Step Up and Deliver

What Gymnastics Taught Me About Performing Under Pressure

Photo: Erin Costa

This is a three part series on what gymnastics taught me about acquiring and mastering skillsovercoming fear and delivering clutch performances.

Gymnastics is a sport about delivering under pressure. Even though you can make it a team sport by aggregating scores and swapping out players, there is actually not interaction between your teammates outside of them cheering for you and helping you prepare for your performance, or even between you and your competition.

When you raise your hand and salute before your routine, it is all on you.

There is usually nothing else for the … Read the rest

How to be Relentlessly Resourceful

A practical guide for would-be founders

Relentlessly resourceful.

This is the essential quality of a good startup founder according to Paul Graham, cofounder of Y Combinator. When asked by Forbes what he looks for in founders, four out of the five elements relate to resourcefulness. He’s written two essays (Relentlessly Resourceful & A Word to the Resourceful) dedicated to the concept.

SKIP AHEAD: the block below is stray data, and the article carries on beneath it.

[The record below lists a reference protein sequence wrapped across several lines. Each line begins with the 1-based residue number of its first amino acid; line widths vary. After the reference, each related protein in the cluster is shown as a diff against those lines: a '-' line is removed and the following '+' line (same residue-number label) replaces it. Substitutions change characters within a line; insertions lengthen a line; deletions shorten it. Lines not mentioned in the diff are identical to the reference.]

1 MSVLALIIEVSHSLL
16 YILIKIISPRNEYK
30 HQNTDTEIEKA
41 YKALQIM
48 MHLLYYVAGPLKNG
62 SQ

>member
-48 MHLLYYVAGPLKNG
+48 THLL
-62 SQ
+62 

And yet people don’t seem to really understand what being resourceful means. The top comment on HN from his most recent post posed this question:

Yes, there are certain skills that make it easier to find information on your own. But this is

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Great by Choice

The surprising lessons of how tech startups succeed over the long term

Summary: Great by Choice describes the results of a deep investigation into how young companies can survive and thrive in chaotic, turbulent environments to achieve spectacular results. The book is of great value startups and entrepreneurs seeking to build enduringly great companies. In this blog post, I look at how his concepts of fanatical discipline, productive paranoia, and empirical creativity apply to building a startup that succeeds over the long-term [1].

Introduction

I just finished reading Jim Collins’ new book Great by Choice: Uncertainty Chaos and Luck—Why Some Thrive Despite Them All (GBC from here on out). GBC is the … Read the rest

How to Give Your Product Personality

Making a brand feel alive